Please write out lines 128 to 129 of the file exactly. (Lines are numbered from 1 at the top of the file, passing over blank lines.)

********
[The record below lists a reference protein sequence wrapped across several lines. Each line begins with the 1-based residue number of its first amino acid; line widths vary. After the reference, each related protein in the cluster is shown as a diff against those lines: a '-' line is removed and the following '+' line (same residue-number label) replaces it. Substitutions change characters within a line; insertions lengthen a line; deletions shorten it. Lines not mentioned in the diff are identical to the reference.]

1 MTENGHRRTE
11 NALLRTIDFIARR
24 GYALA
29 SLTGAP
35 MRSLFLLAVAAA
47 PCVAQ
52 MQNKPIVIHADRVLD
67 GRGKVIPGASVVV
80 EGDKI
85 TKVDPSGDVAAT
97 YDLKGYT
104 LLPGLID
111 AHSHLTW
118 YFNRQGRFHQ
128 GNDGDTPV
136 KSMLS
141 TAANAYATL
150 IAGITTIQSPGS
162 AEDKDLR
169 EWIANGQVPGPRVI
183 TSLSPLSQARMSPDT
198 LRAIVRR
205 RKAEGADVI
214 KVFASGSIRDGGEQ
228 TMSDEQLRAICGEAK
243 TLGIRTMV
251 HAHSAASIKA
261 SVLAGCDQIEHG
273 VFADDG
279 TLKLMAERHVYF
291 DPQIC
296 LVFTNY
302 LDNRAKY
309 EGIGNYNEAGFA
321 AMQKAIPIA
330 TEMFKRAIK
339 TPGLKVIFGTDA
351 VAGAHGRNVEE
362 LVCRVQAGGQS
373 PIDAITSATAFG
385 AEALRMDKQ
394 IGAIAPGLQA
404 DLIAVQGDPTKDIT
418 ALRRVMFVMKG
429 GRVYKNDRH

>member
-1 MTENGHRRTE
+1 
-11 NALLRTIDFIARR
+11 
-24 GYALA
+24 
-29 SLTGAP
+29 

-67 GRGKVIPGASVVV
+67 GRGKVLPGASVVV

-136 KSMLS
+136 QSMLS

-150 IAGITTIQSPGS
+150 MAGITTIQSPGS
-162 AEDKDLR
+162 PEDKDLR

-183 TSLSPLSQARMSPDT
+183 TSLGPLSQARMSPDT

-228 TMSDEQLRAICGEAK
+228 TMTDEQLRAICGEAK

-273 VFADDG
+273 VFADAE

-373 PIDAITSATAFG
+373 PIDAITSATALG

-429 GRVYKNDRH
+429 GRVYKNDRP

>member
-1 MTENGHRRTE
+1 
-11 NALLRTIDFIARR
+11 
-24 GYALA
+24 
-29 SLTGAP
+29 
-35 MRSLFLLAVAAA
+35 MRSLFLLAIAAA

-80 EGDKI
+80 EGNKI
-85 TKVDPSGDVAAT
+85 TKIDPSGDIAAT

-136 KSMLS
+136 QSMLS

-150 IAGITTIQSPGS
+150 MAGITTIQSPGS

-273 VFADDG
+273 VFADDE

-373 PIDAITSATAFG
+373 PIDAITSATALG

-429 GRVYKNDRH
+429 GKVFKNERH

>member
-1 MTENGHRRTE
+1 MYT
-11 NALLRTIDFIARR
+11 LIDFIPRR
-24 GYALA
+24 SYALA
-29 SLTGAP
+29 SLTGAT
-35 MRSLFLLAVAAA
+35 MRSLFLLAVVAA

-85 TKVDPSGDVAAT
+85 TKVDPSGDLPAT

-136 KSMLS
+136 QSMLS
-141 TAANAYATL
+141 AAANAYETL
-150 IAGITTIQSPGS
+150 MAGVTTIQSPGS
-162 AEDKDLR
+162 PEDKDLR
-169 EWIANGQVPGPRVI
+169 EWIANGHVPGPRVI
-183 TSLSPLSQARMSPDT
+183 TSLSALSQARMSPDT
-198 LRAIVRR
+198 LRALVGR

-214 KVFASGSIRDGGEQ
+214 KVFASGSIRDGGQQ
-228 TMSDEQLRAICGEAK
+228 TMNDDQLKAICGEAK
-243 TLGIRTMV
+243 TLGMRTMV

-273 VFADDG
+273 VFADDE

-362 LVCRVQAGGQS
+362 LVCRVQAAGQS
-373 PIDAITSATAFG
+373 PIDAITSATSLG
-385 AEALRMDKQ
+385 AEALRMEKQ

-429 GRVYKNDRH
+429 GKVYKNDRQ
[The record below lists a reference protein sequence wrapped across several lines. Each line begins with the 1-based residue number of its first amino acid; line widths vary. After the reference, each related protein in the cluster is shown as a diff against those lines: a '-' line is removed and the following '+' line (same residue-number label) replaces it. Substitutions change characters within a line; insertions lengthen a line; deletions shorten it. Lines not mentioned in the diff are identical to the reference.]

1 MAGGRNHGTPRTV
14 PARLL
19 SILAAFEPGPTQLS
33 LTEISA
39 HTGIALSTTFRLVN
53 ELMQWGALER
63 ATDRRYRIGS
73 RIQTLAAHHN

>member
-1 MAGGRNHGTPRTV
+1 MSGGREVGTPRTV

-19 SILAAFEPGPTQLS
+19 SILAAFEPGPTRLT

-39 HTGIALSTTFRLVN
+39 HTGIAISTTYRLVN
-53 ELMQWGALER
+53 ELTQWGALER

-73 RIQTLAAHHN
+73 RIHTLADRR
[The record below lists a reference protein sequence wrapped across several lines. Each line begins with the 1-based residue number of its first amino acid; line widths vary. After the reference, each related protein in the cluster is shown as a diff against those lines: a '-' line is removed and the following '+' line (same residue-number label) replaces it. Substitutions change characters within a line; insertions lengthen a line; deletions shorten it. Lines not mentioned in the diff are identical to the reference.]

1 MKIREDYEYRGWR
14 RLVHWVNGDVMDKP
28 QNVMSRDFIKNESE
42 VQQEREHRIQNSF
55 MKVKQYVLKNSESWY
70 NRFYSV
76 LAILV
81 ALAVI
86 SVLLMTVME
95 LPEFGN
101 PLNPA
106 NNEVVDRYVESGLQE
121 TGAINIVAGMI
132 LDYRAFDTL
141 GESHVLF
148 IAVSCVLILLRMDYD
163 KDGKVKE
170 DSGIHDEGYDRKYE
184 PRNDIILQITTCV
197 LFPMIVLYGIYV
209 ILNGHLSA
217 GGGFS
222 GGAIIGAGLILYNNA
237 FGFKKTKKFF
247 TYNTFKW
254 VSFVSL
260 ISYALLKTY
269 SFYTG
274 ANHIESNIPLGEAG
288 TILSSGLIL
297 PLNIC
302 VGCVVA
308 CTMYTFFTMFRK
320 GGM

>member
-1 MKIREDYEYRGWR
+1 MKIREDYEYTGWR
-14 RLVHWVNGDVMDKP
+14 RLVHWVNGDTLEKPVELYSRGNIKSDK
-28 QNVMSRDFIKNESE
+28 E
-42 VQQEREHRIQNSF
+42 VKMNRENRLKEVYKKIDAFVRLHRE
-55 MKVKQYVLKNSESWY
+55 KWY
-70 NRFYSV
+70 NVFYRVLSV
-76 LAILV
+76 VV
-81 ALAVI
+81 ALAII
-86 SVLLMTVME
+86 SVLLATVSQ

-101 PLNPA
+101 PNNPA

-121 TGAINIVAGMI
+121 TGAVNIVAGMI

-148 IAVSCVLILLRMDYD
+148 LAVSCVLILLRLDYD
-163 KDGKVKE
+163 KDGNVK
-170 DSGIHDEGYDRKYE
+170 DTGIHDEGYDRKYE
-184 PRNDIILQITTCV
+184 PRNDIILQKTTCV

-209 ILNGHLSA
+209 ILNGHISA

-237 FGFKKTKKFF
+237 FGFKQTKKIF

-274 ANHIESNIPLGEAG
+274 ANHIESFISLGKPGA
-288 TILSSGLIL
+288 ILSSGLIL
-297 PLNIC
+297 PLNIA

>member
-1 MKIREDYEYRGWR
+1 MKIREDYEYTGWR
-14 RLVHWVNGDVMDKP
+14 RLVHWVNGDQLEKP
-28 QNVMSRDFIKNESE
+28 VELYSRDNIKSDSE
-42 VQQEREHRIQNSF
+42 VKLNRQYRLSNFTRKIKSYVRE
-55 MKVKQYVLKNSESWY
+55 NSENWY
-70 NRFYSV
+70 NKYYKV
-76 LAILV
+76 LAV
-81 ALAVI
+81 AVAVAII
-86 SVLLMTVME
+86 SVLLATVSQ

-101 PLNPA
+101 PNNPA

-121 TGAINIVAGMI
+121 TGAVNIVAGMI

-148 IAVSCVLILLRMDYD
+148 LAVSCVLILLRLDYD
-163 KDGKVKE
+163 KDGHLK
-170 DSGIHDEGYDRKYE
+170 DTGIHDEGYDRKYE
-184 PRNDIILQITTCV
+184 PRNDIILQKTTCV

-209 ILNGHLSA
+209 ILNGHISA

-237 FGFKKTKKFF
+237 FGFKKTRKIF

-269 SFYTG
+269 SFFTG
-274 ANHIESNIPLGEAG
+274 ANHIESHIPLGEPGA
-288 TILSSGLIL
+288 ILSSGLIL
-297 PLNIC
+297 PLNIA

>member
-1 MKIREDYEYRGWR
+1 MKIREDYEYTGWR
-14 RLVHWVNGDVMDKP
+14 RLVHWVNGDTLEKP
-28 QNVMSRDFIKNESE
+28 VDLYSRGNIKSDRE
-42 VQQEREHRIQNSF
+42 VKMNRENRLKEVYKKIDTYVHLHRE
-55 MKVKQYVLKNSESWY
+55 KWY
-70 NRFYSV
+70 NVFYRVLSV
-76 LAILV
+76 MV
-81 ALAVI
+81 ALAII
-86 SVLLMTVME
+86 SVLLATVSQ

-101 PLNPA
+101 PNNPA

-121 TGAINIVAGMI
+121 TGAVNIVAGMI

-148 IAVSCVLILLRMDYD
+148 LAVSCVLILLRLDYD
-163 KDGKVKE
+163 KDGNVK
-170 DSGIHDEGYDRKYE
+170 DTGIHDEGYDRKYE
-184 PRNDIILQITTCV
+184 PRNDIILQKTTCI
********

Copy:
-228 TMSDEQLRAICGEAK
+228 TMNDDQLKAICGEAK